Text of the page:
The traveling and the schedule has to be brutal on a ballplayer and his family. For his wife and children to look at Kerry the way that they do still to this day is an honorable thing. I enjoyed seeing how excited his kids were talking about what it was like to see their Dad play and I understand completely what Kerry meant in his concerned statement worried that his son will never see him pitch in the major leagues. I understand that feeling. I want my son to be a part of all that I do in life and I want him to respect me and the choices I’ve made and look up to me the way Kerry’s son does. You can tell his son thought it was cool to have a Dad who plays baseball for a living but more importantly, you don’t get the impression that he felt neglected at all. That must be a super hard balance to find as a father and professional with a crazy schedule. I hope that I can find professional success in the years to come that not only satisfy me creatively in this industry, however also allow for my family to understand how much they mean to me and for my son to know how much he is loved. That balance is something I’m sure Kerry didn’t always have come easy. Of all his achievements over his time as a professional ballplayer, it would appear as though he managed to find it with his family and it is the achievement I admire the most.
Watching his son give him a giant hug after coming off the mound at Wrigley, following a strike out of the final batter he would ever face, in front of the home crowd puts it all into perspective. As much as the fans’ standing ovation says how much he meant to the city of Chicago and Cubs fans all over, that hug symbolizes how much Kerry meant off the field to his family. It was a touching moment and quite possibly will end up being the best moment of this Cubs season. A hug that seemed to be saying, I love you, congratulations and I’m so glad you’ll have even more time for us all with the drama of a great career ending in front of fans who love Kerry for all he has done for them will actually likely end up being one of the best moments of this MLB season overall.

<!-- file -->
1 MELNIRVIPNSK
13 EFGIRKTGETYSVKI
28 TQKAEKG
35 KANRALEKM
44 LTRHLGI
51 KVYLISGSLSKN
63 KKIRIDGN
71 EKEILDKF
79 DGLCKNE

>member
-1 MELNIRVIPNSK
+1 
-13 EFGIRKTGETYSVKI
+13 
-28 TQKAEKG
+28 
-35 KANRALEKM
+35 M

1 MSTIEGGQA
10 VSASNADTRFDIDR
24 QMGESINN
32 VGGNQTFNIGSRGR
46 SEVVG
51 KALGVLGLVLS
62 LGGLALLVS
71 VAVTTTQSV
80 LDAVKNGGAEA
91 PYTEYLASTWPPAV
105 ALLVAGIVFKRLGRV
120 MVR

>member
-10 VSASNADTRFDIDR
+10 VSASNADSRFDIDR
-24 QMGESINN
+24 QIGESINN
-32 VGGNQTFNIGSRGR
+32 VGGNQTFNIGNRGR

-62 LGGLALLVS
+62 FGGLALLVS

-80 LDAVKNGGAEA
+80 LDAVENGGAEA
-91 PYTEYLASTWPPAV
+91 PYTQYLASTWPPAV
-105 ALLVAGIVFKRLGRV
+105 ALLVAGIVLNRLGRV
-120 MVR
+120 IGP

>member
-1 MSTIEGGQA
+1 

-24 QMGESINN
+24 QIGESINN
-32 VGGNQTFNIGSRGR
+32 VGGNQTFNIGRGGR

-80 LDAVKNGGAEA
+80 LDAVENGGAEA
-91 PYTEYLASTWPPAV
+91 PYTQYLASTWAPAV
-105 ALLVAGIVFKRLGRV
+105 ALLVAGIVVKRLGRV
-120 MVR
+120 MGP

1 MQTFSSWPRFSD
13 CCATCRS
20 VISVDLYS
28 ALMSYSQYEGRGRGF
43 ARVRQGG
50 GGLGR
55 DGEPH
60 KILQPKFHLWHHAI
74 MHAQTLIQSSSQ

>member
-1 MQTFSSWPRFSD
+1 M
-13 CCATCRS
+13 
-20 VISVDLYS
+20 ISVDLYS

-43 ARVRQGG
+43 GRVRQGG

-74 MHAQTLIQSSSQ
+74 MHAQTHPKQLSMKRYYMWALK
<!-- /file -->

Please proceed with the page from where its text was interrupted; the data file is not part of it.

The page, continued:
Congratulations on a brilliant career, Kerry Wood. Enjoy your family, thanks for the effort and if you choose to stick around in some type of role with the Cubs off the field going forward, I’m sure they’d love to have you. Kerry Wood. All class. The more guys we can have around the team like this, the better. Looking forward to seeing what’s next for Wood and the Cubs.
Go Cubs Go!
One thought on “Much to respect when it comes to Kerry Wood.”
As a Cardinal fan, I will say the most anxious I ever got about the Cubs breaking that Series drought was when they had Wood and Prior going back to back. Kerry Wood was an enormous talent and you always had to respect it. There were times he could just dominate and there was nothing you could do about it.
I’m glad that he showed so much loyalty to his first team, even when circumstances kept him from playing for them. For him to come back to end his career there was outstanding, but that final moment, getting a hug from his boy as he walks off the field for the final time, had to be one of the most special times he ever had.
Best to Kerry in retirement and I hope he stays around baseball!